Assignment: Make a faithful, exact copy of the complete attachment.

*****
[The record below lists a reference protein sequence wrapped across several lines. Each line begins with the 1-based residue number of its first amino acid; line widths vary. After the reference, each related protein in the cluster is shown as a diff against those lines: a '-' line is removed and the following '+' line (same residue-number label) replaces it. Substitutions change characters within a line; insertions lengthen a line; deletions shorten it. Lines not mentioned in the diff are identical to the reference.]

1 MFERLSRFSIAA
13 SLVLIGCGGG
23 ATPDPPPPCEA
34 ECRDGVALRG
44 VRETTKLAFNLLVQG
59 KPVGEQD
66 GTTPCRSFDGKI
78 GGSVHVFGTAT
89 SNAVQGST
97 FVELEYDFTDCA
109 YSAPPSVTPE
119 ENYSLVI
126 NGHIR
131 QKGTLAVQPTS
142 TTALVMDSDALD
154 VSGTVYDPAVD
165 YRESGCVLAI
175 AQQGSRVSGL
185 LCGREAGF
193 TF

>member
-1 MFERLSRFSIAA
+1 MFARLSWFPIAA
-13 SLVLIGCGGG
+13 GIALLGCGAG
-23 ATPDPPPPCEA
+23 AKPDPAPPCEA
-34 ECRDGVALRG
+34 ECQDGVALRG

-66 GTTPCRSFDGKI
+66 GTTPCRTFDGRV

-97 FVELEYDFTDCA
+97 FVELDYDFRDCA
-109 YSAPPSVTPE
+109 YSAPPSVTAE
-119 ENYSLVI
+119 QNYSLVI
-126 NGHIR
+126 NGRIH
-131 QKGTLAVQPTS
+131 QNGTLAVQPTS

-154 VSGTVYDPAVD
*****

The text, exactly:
[The record below lists a reference protein sequence wrapped across several lines. Each line begins with the 1-based residue number of its first amino acid; line widths vary. After the reference, each related protein in the cluster is shown as a diff against those lines: a '-' line is removed and the following '+' line (same residue-number label) replaces it. Substitutions change characters within a line; insertions lengthen a line; deletions shorten it. Lines not mentioned in the diff are identical to the reference.]

1 MFERLSRFSIAA
13 SLVLIGCGGG
23 ATPDPPPPCEA
34 ECRDGVALRG
44 VRETTKLAFNLLVQG
59 KPVGEQD
66 GTTPCRSFDGKI
78 GGSVHVFGTAT
89 SNAVQGST
97 FVELEYDFTDCA
109 YSAPPSVTPE
119 ENYSLVI
126 NGHIR
131 QKGTLAVQPTS
142 TTALVMDSDALD
154 VSGTVYDPAVD
165 YRESGCVLAI
175 AQQGSRVSGL
185 LCGREAGF
193 TF

>member
-1 MFERLSRFSIAA
+1 MFARLSWFPIAA
-13 SLVLIGCGGG
+13 GIALLGCGAG
-23 ATPDPPPPCEA
+23 AKPDPAPPCEA
-34 ECRDGVALRG
+34 ECQDGVALRG

-66 GTTPCRSFDGKI
+66 GTTPCRTFDGRV

-97 FVELEYDFTDCA
+97 FVELDYDFRDCA
-109 YSAPPSVTPE
+109 YSAPPSVTAE
-119 ENYSLVI
+119 QNYSLVI
-126 NGHIR
+126 NGRIH
-131 QKGTLAVQPTS
+131 QNGTLAVQPTS

-154 VSGTVYDPAVD